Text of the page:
“Thanks to EWB at one point I had 18 mortgages,” Jansen said. “I’m down to 10 now.”
Jansen pays in person at the bank because he has heard stories like Stewart’s and is afraid something similar might happen to him.
“I’m afraid he’s selling these mortgages to Yorke Properties – don’t let me know,” Jansen said. “I don’t want to be sold to Yorke, because Yorke doesn’t send statements either. They just come in and seize.”
Jansen keeps every receipt he receives from the cashier to prove that “my mortgages are paid.” And like Stewart, he questions the type of receipts handed out by GN Bank, likening them to something that might come from a fast food joint.
“Since they changed the system to a new system that gives you these Burger King coupons, that’s your payment history,” Jansen said.
Stewart reported his issues with GN Bank to the CCO. A public records request from ProPublica found that numerous other customers filed complaints between 2016 and 2021.
We have received over 20 instances where dissatisfied customers have complained to various federal banking regulators about issues with GN Bank, including the bank’s handling of mortgages, handling of other accounts, and poor customer service.
In some cases, the OCC has responded by saying that it “does not have the judicial power to interpret or enforce private contractual agreements.” In other cases, the OCC has advised customers to raise their concerns with other state or federal agencies or to sue GN Bank.
GN Bank, while not particularly sensitive to its own customers, responded most of the time when the OCC followed up on customer complaints and asked the bank to respond.
The OCC has another interest in GN Bank. This relates to the last consent order she made on September 17, 2020.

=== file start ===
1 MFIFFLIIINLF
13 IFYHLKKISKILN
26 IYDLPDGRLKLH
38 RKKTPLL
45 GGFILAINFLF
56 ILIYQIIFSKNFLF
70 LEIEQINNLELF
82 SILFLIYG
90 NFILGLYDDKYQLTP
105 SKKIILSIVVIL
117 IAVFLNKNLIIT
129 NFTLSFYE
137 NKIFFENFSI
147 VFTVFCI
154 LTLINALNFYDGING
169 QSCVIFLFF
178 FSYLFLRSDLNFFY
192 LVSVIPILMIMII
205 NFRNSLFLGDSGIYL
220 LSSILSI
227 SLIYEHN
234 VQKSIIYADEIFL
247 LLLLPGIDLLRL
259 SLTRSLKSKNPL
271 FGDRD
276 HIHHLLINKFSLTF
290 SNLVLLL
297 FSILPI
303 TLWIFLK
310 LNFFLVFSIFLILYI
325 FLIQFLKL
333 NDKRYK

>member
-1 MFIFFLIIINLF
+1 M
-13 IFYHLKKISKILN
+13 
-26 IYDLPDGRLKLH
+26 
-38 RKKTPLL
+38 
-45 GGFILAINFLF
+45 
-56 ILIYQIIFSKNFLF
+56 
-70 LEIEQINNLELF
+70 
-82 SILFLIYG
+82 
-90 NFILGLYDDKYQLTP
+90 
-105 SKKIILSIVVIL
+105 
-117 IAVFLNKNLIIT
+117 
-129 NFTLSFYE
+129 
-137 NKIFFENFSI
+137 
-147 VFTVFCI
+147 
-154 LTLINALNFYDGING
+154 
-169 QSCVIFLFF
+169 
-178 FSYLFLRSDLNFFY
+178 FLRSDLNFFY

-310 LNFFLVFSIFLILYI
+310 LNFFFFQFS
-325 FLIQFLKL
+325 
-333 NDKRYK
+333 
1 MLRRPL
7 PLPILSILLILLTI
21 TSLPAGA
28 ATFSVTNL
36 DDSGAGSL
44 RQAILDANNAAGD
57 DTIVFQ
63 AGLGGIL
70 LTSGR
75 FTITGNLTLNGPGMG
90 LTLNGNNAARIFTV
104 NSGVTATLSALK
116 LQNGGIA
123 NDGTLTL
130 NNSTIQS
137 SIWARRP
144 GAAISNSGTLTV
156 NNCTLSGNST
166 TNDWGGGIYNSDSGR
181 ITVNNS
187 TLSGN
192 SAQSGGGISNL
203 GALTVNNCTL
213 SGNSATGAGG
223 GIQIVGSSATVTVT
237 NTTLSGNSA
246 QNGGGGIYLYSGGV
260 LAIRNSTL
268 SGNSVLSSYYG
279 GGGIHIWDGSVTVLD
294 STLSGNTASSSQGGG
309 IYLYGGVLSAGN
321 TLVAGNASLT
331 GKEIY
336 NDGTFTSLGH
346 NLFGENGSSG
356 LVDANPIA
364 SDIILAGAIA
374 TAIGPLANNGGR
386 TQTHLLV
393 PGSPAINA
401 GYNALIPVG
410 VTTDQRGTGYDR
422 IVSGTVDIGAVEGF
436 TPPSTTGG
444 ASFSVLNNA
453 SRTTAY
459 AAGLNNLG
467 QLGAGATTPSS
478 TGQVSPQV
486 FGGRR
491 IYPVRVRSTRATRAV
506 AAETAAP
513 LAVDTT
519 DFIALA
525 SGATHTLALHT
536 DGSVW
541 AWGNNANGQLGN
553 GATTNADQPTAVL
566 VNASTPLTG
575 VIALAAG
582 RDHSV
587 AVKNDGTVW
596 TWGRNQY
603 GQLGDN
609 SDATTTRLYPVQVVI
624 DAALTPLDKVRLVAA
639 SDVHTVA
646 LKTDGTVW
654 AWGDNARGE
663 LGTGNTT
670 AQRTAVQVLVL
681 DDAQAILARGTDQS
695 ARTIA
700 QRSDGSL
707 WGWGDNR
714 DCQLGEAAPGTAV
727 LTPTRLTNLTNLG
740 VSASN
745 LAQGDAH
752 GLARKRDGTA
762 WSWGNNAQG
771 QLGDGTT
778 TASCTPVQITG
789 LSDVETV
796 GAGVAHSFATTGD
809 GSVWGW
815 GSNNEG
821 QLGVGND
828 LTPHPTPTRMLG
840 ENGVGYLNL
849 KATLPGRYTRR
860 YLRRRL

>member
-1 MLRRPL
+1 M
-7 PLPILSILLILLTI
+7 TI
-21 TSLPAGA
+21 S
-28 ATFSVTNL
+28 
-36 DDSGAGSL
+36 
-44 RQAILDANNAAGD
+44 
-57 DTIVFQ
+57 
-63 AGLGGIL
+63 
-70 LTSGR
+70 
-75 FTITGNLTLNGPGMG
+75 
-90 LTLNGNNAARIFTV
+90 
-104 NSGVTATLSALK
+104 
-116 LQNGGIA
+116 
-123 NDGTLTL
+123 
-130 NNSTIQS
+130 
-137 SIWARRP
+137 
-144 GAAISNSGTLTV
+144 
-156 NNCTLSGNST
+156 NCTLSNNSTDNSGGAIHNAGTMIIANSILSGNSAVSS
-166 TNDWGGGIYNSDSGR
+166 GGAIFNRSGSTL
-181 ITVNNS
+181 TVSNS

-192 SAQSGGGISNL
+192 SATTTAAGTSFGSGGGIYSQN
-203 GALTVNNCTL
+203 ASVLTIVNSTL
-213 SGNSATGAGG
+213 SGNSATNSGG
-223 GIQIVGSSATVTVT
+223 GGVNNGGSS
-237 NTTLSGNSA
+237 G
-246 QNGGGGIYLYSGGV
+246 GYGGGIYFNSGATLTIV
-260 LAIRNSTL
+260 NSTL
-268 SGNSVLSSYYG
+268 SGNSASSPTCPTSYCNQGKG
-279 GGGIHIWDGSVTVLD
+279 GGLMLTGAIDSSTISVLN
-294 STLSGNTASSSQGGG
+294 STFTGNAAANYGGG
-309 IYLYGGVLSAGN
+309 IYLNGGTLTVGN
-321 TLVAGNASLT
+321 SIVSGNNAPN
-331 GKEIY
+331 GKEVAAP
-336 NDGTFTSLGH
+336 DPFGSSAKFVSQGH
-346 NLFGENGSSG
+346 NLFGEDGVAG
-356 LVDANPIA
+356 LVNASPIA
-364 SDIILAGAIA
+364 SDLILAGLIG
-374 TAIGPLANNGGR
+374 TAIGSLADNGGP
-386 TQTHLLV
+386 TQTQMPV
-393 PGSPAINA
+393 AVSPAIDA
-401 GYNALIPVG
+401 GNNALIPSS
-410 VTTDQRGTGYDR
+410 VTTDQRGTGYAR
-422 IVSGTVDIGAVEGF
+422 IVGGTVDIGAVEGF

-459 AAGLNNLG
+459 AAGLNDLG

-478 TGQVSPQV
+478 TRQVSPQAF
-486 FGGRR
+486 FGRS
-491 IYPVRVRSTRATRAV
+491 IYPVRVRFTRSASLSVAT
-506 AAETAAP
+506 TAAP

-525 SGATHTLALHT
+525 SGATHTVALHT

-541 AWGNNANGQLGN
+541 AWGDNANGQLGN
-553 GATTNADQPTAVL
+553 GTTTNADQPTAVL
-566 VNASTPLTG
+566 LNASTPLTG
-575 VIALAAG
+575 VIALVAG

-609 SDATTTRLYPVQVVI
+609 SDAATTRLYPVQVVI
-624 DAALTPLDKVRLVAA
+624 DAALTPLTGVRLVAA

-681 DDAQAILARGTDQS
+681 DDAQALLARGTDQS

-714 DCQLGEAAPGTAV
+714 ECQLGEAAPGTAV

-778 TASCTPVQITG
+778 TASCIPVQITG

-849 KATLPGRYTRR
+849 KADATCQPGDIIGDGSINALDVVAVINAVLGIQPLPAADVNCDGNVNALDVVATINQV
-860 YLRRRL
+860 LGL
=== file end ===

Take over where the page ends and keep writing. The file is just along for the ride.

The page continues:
Jeremy Kress is an assistant professor of business law at the University of Michigan. He is also co-faculty director of the school’s Center on Finance, Law & Policy and a former Federal Reserve regulator.
Based on the consent order from 2015 and now this news, Kress said: “This suggests that GN Bank is quite far from having very significant issues that its senior supervisor has been encouraging the bank to address for some time. time.”
The 2020 consent order cites old concerns “about the quality of loans on its books,” said Kress, who reviewed the documents at our request.
The 2020 Consent Order specifically calls out the management of GN Bank since it took over ISF. It says: ‘The board and management have failed to correct unsafe or unsound practices previously identified.’
The order also cites new requirements, including that the board adopt, implement and comply with a conflict of interest policy.
CBS 2 investigators met with OCC regulators when they arrived at GN Bank for a scheduled taping session earlier this year. They didn’t want to talk to us.
“Regulators are concerned that the bank is not being run as well as they think it is,” Kress said.
He added that it is rare for a consent order to be made public, and even rarer for a bank to have consecutive orders issued.
THE FUTURE OF GN BANK
So what’s the next step?
“In order to address the regulator’s concerns that are identified in the consent order, GN Bank must improve its management,” Kress said. “It could mean that current management improves the systems they have in place. It could mean hiring new managers, managers who have had success at other minority depository institutions, or more traditional depository institutions” ,
Kress reviewed publicly available financial asset data for GN Bank. He said it seemed to be on solid ground at the moment, despite the consent order.
“There is some level of oversight discretion that the OCC may have used here to try to help GN Bank rehabilitate and resume safe and sound operations,” he said.
GN Bank is the last black-owned bank in Chicago. It is also the last black-owned bank in the state and one of 19 black-owned banks in the entire United States.
Jansen and Stewart may be unhappy with the bank’s practices, but the last thing they want is for GN Bank to close.
“I want to see the bank succeed,” Jansen said.
“Of course we want this bank to be successful,” Stewart said. “It’s historic.”
CBS 2 investigators asked to sit down with Dr. Nduom to discuss the clients’ concerns and the consent order. GN Bank’s attorney sent the following statement instead:
As the only black-owned bank in Illinois, we are proud to have invested resources to serve the community and that is and will continue to be our priority at GN Bank.
Dr. Papa Kwesi Nduom
Previously, the bank sent a longer response to ProPublica in November 2021: